Authors: Vittorio Alfieri

  • Last updated on December 10, 2021

Italian playwright

Author Works

Drama:

Antonio e Cleopatra, pr. 1775 (Antony and Cleopatra, 1876)

Polinice, wr. 1775-1781, pb. 1784 (Polynices, 1815)

Filippo, wr. 1775-1781, pb. 1784 (Phillip, 1815)

Antigone, wr. 1777, pr. 1782 (English translation, 1815)

Agamennone, wr. 1778, pb. 1784 (Agamemnon, 1815)

Virginia, wr. 1778, pr., pb. 1784 (English translation, 1815)

Don Garzia, wr. 1779, pb. 1788 (English translation, 1815)

La congiura dei Pazzi, wr. 1779, pb. 1788 (The Conspiracy of the Pazzi, 1815)

Maria Stuarda, wr. 1780, pb. 1788 (Mary Stuart, 1815)

Oreste, pr. 1781 (Orestes, 1815)

Saul, wr. 1782, pb. 1788 (English translation, 1815)

Tragedie, pb. 1783-1789 (The Tragedies of Vittorio Alfieri, 1815)

Rosmunda, pb. 1784 (English translation, 1815)

Ottavia, pb. 1784 (Octavia, 1815)

Timoleone, pr. 1784 (Timoleon, 1815)

Merope, pb. 1784 (English translation, 1815)

Agide, pb. 1788 (Agis, 1815)

Sofonisba, pb. 1788 (Sophonisba, 1815)

Bruto primo, pb. 1788 (The First Brutus, 1815)

Bruto secondo, pb. 1788 (The Second Brutus, 1815)

Mirra, pb. 1789, (Myrrha, 1815)

Abele,wr. 1790, pb. 1804 (Abel, 1815)

Alceste seconda, wr. 1798, pb. 1804 (Alcestis II, 1876)

L’uno, pb. 1804

I pochi, pb. 1804

I troppi, pb. 1804

L’antidoto, pb. 1804

La finestra, pb. 1804

Il divorzio, pb. 1804

The Tragedies of Vittorio Alfieri, Complete, Including His Posthumous Works, pb. 1876 (two volumes)

Poetry:

L’America libera, 1784 (Alfieri’s Ode to America’s Independence, 1976)

Parigi sbastigliata, 1789

Rime, 1789, 1804 (two parts)

Il misogallo, 1799

Nonfiction:

Panegirico di Plinio e Trajano, 1787

Della tirannide, 1789 (Of Tyranny, 1961)

Del principe e delle lettere, 1789 (The Prince and Letters, 1972)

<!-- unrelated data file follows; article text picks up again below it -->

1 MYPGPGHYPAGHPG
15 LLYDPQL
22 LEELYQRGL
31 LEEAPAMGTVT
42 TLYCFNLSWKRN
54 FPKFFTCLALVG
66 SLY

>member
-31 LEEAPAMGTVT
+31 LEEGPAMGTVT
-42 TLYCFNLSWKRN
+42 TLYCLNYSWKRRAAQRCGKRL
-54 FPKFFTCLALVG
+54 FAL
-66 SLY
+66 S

Vita di Vittorio Alfieri, 1804 (Memoirs, 1810)

Miscellaneous:

Opere postume di Vittorio Alfieri, 1804

Opere di Vittorio Alfieri da Asti, 1951

Biography

Vittorio Alfieri (ahl-FYAY-ree) is considered by many to be the greatest tragic dramatist in the history of Italian literature. Born into a wealthy and aristocratic family, he was educated at the Royal Academy in Turin and graduated in 1766. Thereupon he began a period of restless travel. Between 1767 and 1772 Alfieri saw much of Europe, read widely, and had two passionate and rather scandalous love affairs. Although he later looked back upon this period as one of irresponsible dissipation, his travels introduced him to theater throughout Europe and gave him an opportunity to observe the political realities of the Enlightenment. The experiences of these years contributed to his later development as a dramatist. Also during this period, Alfieri became a devoted reader of Plutarch, whose accounts of Greek and Roman heroes profoundly influenced his own tragedies.{$I[AN]9810002020}{$I[A]Alfieri, Vittorio}{$I[geo]ITALY;Alfieri, Vittorio}{$I[tim]1749;Alfieri, Vittorio}

Vittorio Alfieri

(Library of Congress)

In 1775 Alfieri’s first play, Antony and Cleopatra, was performed in Turin with moderate success. Alfieri saw the work’s faults and dedicated himself to the task of producing genuinely great drama in Italian. Having grown up speaking French in his aristocratic family, he quickly realized that it would be necessary for him to master Tuscan, the classic literary language of Italy. He began reading seriously in Italian poetry and, in 1776 and 1777, journeyed to Tuscany. Between 1775 and 1777 he conceived a series of tragedies that included Polynices, Phillip, and Virginia.

In 1777, in Florence, Alfieri met Luisa Stolberg, the countess of Albany and wife of Charles Edward Stuart, the pretender to the English throne and an aging and dissolute man. Alfieri fell deeply in love with the countess, recognizing her as the grand passion of his life; he remained devoted to her from this time forward.

In 1778 Alfieri abandoned his native Piedmont forever and began a period of intense work on his tragedies. Five years later he published ten tragedies that are severe, classical, economical, and highly concentrated, and they established him as a poetic dramatist of great power and importance. The dramatic unities are strictly observed in these plays, which explore human weakness, the heroic struggle for liberty, and the destructiveness of tyranny. Alfieri’s intense devotion to liberty is also clear in his five odes celebrating the American Revolution, which appeared in 1784 under the title L’America libera (free America).